The preference for gold miners these days has been to sell assets. Just this week, major bullion producer Barrick Gold said it will likely sell six mines in the U.S. by year end -- in order to reduce debt.
That's why it was surprising in the utmost last week to see one gold miner making a big asset purchase. In a commodity that's not even gold -- in fact, not even a metal.
The firm is South African miner Sibanye Gold. A company that's recently been in the news after buying a slate of South African platinum mines from Anglo American. Related: The Clock Is Ticking On The U.S. Dollar As World’s Reserve Currency
And last Thursday, Sibanye said it is making another unexpected purchase. Buying part of a coal mining operation.
The company announced it will buy debt in South African coal developer Waterberg Coal Group -- in the form of an A$22.5 million convertible note. Sibanye will also invest A$8.5 million of working capital into Waterberg Coal.
Overall, the new agreement gives Sibanye the right to acquire up to a 51 percent ownership in Waterberg through additional investments over the 18 months following the close of the initial deal. Related: Russian Oil Industry Braces For Tax Hike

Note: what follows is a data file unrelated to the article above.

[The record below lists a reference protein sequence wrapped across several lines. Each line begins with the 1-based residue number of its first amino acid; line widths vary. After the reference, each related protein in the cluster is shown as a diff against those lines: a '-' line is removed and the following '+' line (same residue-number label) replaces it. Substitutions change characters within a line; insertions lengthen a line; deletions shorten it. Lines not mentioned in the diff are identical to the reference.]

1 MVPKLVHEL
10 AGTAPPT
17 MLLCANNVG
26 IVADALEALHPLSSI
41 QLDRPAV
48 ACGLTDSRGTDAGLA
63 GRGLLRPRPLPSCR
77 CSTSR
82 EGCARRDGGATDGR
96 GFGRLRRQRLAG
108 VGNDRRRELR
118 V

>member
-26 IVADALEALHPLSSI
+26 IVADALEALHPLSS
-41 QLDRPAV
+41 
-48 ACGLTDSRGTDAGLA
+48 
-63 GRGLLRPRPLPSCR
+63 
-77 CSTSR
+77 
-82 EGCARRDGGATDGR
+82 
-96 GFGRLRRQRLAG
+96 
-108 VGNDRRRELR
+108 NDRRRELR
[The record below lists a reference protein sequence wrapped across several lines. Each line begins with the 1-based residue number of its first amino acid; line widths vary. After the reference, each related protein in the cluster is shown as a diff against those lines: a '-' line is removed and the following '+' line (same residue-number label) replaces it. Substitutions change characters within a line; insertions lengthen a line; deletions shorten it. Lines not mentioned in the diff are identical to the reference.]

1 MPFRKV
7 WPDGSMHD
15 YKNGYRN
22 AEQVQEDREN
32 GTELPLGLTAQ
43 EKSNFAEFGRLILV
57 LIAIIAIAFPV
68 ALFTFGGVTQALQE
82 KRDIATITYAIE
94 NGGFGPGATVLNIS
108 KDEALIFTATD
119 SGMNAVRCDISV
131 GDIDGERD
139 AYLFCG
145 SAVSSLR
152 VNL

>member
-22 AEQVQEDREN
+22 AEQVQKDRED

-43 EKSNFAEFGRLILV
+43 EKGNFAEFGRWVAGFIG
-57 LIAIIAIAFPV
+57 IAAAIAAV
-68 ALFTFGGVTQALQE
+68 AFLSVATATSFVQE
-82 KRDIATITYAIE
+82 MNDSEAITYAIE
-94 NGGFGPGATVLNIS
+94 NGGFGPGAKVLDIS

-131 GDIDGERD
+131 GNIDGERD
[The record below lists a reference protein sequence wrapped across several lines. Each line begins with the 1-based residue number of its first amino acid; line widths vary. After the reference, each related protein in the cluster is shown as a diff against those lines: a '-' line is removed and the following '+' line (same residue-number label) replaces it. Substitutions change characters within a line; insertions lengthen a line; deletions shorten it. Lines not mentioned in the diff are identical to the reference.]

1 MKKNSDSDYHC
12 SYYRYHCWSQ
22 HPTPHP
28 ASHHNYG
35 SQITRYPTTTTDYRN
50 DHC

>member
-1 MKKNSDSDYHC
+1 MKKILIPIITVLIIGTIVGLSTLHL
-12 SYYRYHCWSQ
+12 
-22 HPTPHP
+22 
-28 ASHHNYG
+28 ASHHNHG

Which all begs the question: why? What is management seeing here that's causing them to spend, at a time when most gold miners are frantically trying to preserve cash?
In this instance, Sibanye is looking to the future. With the purchase aimed at securing coal supplies within its operating sphere -- which could help ensure access to steady electricity.
Sibanye said earlier this year that it wants to build its own dedicated power plant -- of between 200 and 600 MW capacity. A move that would insulate the company from high power costs in South Africa, as well as limited availability of power that's been hitting the mining sector of late.
Waterberg Coal Group holds a massive coal endowment in South Africa's northeastern Limpopo province. In total, the company has identified 3.4 billion tonnes of coal here. Related: Can The Saudi Economy Resist ‘Much Lower For Much Longer’?
Waterberg Coal however, has yet to begin mining, with the project being outside of South Africa's main coal-producing region of Mpumalanga. And the challenges of bringing on a frontier mine here pushed the company into bankruptcy earlier this year.
Sibanye is thus buying cheap into a big asset. Of the kind that could support its ambitions in power generation.
This is an out-of-the-box move, which could give Sibanye a big leg-up in South Africa's mining sector. Watch to see how this unique strategy pays off.
Here's to knowing what drives you,
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